Sunday, February 13, 2005


By Stockton

I ascribe to the Bill James theory of who should and who should not be in the Hall of Fame; I have no idea who should be in or out. As James states: "The Hall of Fame is a self-defining institution that has manifestly failed to define itself."

Still, I remain intrigued when I find two players, from the same era, with similar statistics, one of whom was considered a shoe-in and the other largely forgotten.

Player A

Player A played his first full season in 1972. He played his last full season in 1991. He spent his entire career in one league and finished with impressive numbers.

Hits - 2350+
Runs - 1250+
Doubles - 400+
Homeruns - 350+
RBI's - 1300+
Average - .265+

Player A hit .280 or better in ten seasons. He hit over .300 twice, scored 100+ runs once and had two 100+ RBI seasons. Player A won one Gold Glove and was in the top ten MVP voting four times. Player A was not a frequent name on the leader boards. He went to one World Series and his team lost. He was on eleven All-Star teams.

Player B

Player B played his first full year in 1971 and his last full year in 1985. He played predominately in one league. He too amassed impressive numbers.

Hits - 2450+
Runs - 1000+
Doubles - 450+
Homeruns - 200+
RBI's - 1350+
Average - .280+

Player B hit .300+ seven times. He had three 100+ RBI seasons. When he didn't drive in 100 runs, he drove in 90+ five times. Player B was in the top ten in MVP voting three times. He was frequently on the leader boards for batting average, doubles and RBI's. He was an eight time All-Star. He went to one World Series and his team lost.

Player A struck out more than he walked. Player B walked more than he struck out. Neither was blessed with speed but Player A was faster. Player A was the better defensive player. Both were catchers, although Player A almost exclusively caught while Player B did play other positions. Player A is in the Hall of Fame. Player B is not.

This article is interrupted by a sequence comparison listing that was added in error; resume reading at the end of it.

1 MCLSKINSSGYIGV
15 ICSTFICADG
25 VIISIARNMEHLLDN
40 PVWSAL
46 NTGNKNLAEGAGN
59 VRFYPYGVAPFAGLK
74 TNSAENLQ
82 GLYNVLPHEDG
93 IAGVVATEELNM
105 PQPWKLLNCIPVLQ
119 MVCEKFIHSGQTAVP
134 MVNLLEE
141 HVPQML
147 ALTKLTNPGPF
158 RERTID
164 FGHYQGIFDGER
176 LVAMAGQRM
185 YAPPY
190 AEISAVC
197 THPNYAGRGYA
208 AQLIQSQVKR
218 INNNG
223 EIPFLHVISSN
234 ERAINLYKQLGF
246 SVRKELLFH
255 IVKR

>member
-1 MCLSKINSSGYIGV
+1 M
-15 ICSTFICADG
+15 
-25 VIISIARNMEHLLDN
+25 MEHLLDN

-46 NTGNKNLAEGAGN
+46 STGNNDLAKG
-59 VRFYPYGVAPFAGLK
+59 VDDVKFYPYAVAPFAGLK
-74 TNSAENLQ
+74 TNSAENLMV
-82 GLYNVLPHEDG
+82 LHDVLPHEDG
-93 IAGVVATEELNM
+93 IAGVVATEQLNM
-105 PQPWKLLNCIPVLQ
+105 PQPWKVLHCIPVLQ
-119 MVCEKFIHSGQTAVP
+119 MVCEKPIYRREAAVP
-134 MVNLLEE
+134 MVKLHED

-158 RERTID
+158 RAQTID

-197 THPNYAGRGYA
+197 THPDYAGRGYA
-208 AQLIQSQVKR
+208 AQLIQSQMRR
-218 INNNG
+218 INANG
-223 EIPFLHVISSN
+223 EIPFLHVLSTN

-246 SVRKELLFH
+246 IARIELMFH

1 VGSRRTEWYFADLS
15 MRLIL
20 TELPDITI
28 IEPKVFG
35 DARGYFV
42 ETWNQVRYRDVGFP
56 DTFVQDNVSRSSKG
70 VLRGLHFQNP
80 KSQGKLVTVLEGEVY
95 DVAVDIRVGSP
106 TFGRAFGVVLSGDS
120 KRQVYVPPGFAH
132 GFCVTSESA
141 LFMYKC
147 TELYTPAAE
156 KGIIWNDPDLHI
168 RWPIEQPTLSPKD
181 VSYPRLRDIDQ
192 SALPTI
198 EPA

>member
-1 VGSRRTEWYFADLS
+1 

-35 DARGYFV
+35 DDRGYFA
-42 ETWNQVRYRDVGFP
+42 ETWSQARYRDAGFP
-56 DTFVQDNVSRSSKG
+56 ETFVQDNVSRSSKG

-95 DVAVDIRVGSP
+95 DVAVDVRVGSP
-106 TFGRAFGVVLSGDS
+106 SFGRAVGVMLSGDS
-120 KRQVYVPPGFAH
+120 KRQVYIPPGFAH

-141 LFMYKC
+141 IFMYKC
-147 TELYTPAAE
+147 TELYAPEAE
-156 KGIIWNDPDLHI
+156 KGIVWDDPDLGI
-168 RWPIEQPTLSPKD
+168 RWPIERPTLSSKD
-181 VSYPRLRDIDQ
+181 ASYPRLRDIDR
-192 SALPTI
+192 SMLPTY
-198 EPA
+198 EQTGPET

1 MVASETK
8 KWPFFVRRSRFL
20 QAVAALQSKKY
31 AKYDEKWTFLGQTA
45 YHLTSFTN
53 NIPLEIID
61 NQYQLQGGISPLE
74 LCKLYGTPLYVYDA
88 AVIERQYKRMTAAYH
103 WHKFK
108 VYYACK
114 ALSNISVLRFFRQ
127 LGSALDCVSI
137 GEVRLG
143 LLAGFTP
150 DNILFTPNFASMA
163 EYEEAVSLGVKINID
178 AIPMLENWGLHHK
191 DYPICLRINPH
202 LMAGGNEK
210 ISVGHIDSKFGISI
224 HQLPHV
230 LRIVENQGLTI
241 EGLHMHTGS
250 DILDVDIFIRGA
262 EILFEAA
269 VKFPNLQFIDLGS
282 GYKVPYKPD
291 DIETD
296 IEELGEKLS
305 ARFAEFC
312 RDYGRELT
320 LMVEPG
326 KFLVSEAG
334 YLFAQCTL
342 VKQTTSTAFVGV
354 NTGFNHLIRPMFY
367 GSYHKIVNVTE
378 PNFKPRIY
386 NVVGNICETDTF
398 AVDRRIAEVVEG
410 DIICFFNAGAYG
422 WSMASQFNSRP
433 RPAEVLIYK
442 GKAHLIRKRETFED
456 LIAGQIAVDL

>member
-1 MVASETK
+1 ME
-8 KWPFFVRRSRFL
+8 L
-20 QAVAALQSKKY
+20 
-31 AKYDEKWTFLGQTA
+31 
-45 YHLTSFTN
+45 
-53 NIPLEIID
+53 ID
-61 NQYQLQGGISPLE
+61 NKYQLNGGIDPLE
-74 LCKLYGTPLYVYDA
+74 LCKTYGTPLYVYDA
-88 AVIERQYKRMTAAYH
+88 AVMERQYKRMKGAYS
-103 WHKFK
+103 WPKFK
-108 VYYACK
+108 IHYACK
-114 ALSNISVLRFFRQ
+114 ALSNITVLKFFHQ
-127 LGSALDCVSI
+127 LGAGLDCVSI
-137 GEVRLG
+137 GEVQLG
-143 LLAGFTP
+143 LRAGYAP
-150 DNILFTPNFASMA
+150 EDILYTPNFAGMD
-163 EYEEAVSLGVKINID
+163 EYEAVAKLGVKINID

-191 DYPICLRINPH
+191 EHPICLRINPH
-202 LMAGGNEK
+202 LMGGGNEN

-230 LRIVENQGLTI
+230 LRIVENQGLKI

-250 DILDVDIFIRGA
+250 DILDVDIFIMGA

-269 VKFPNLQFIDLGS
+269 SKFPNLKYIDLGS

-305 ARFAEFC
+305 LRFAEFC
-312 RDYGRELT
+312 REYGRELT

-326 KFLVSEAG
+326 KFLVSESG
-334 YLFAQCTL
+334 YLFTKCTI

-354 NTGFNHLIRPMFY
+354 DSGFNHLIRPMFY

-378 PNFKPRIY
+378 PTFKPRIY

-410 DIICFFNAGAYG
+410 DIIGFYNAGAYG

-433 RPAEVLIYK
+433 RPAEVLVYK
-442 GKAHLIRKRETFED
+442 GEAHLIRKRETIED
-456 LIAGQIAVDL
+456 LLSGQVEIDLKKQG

Player A is...

Carlton Fisk

Player B is...

Ted Simmons

Since the Hall of Fame refuses to tell us why a player is selected to join, I have no idea if Fisk or Simmons should be in the Hall. My gut tells me that Fisk would have a place in my Hall of Fame. Simmons? Maybe. The point is, Simmons deserves a closer look from the Old-Timer's Committee.

I can make the argument that Fisk should be in the Hall and was a better player than Simmons. Fisk played a grueling position for a much longer time than Simmons. Fisk won a Gold Glove and was a Rookie of the Year. Fisk was a fiery competitor and a team leader. In the 1975 World Series, Fisk provided baseball fans with one of the most memorable hits ever. Fisk's record can be found here.

Still, is that enough? Fisk provided his impressive numbers over the course of a 24 year career. Simmons provided his more impressive numbers over the course of 21 years (really 19 years, Simmons played a total of seven games in his first two seasons). In five fewer years, Simmons collected what I consider more impressive offensive numbers.

In a ten year stretch ('71 - '80) Simmons hit; .304, .303, .310, .272, .332, .291, .318, .287, .283, .303. No small accomplishment in the 1970's National League. During the course of his career, Simmons hit 22 points above the league average. By comparison, Fisk hit 3 points above the league average.

Simmons didn't just hit for average. Between 1972 and 1983, Simmons was in the top ten for RBI's six times. Simmons played in only 123 games in 1979. Still, he managed to drive in 87 runs. During his peak years, Simmons walked almost twice as much as he struck out. Unlike Fisk, Simmons played 195 games at 1B and 279 as a Designated Hitter for Milwaukee.

In the end, maybe Fisk belongs and Simmons doesn't. I just want to know how and why the Hall made that determination.

Perhaps a player can elevate himself above his statistical equals with one dramatic moment. Certainly Fisk's homerun in Game 6 of the '75 World Series qualifies as one of the most dramatic moments in baseball. Perhaps Fisk would not be in the Hall but for that homerun. Perhaps Fisk was merely a good player with one terrific, nationally televised homerun. Perhaps.

But, aren't those dramatic moments really what baseball is all about? Thomson's Miracle at Coogan's Bluff, Mays' catch off of Vic Wertz, Bill Mazeroski's series wining homer, Kirk Gibson's dramatics in 1988; those are the moments remembered forever, long after anyone can remember who won the 1966 World Series. Those moments create heroes and legends and if a hero and legend doesn't belong in the Hall, who does?